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Declan Lynch: How Ferguson ruined my life with his curse

THIS man ruined my life. I believe that his great and terrible spirit brought some darkness to my days, a strain of melancholia which has settled in my soul.

And it has not just been a curse in itself, it comes with the knowledge that if I had been a supporter of Man Utd rather than Liverpool, so much of that darkness would have been transformed into the most glorious light.

My sense of well-being would have been permanently lifted by the thought that no matter what happens, in the end everything always turns out fine. If you're down in September, you'll be all right as usual in May. In the end you win.

Leaving aside the 753 trophies they won in his time, all those late goals alone would have pumped so many endorphins into my being, in the fullness of time I might have become a really happy man. But it was not to be.

He is gone now, thank God. The longest unbroken tyranny of our time has come to an end. But for me, it is too late. The damage is done.

Recently I had to listen to the latest Liverpool manager, Brendan Rodgers, explaining that though Liverpool's results at this stage of the season may be fairly meaningless, they still had their own "performance objectives". And they were meeting these "performance objectives" which might involve them aiming to have 15 clean sheets over the season, or maybe to score a certain number of goals. But he didn't mention actually winning anything.

A few days later I then had to listen to Sir Alex explaining that what you need to do, as manager of Man Utd, is keep winning all the time. Just that.

Just win your matches, ideally all of them, or don't bother. If, as a Man Utd player, you come off that pitch without the three points, you have fundamentally failed as a footballer and as a man. You are, as Ferguson also mentioned recently, a "c**t".

And as a manager, the first thing you have to do, he explained, is "get rid of the c**ts".

They don't teach them that any more in management school, but they most certainly teach them all that twaddle about "performance objectives", the words of men trying to tell us that there may be some merit in finishing seventh.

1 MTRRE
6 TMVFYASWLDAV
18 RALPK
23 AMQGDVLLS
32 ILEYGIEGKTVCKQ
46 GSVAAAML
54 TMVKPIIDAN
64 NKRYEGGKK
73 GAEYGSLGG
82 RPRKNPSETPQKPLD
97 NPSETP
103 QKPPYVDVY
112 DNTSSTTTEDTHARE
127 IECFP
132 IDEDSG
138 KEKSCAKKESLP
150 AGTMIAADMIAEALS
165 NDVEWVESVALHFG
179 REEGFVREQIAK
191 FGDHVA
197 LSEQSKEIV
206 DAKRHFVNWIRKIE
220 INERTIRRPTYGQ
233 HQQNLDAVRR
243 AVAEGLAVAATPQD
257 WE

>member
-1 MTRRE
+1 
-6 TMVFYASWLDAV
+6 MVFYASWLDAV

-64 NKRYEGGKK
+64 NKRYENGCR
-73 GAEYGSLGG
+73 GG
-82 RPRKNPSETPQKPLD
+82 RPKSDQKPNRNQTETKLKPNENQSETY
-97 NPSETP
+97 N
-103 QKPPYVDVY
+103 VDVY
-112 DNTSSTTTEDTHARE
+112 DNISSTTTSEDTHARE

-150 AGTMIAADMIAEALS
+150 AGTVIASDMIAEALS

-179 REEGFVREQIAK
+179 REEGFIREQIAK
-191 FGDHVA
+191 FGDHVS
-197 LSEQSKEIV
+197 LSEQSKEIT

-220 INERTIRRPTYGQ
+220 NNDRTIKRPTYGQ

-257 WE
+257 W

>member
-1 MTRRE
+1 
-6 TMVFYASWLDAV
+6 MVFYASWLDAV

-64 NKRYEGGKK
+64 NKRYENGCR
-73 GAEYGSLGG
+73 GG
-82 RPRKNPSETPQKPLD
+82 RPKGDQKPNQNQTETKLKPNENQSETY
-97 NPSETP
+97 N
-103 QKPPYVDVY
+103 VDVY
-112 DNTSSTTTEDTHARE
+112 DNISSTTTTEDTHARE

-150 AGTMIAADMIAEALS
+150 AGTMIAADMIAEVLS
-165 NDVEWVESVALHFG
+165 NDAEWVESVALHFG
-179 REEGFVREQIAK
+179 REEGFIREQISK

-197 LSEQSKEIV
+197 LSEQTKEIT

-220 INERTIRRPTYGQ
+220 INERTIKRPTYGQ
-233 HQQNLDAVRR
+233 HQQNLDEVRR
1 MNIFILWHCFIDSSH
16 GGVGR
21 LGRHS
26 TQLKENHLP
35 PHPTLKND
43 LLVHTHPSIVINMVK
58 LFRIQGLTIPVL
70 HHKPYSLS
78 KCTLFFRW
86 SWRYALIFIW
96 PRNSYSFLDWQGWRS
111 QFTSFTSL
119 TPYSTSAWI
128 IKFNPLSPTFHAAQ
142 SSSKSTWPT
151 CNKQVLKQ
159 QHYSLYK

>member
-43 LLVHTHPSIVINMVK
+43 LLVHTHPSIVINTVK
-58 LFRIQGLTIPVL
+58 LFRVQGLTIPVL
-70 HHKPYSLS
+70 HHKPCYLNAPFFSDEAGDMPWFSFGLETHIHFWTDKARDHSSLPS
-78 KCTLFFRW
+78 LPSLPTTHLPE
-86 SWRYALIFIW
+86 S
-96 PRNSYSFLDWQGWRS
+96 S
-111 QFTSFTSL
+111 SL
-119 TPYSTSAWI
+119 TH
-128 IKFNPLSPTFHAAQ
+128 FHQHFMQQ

So yes, for some of us, it is too late. There was a time, maybe 10 years ago, when the retirement of Fergie might have given a Liverpool fan some hope, a time when we were roughly competing for the same things. United are still up there, still permanently delirious on the adrenaline of victory, while our guys are quietly satisfied about meeting their performance objectives.

And since I couldn't seriously regard Ferguson as the enemy any more, I eventually began to accept him and his players with a more generous spirit. That desire to win every game, to be two goals down going into the last 10 minutes and still to believe that they will somehow score three, that endless pursuit of excellence, is so admirable you would need to be deeply damaged not to celebrate it in some way. And even if you are deeply damaged, you know in your heart that these guys are good.

For a long time, we clung to Fergie's strange failures in the Champions League as our only consolation. And they are indeed very interesting. Because it seemed that Fergie's desperate need to dominate everything and everyone in England, was exactly what was stopping him dominating Europe.

You would see these lads from Switzerland or Greece knocking it around Old Trafford, apparently unaware that they were not actually allowed to play like that, not allowed to score, not allowed to win. They would not be bullied as so many English players and managers and referees were bullied, beaten before they left home. They would not have to keep playing until Man Utd got the right result.

But Fergie's tormenting of referees was about more than just his craving for an edge. That mania of his for an extra few minutes at the end of a game went right back to the game as it was played on the streets. Back then, they wouldn't necessarily stop the game at a set time, they would keep going until there was a winner. And if Fergie was playing, he would probably keep everyone out long after dark until that winner was scored by his team, and ideally by Fergie himself.

He even let slip something of this nature in a post-match interview, castigating some referee for ending the game too early, not giving United a proper chance to win it. At that moment he sounded about 12 years old.

He never lost it.

Irish Independent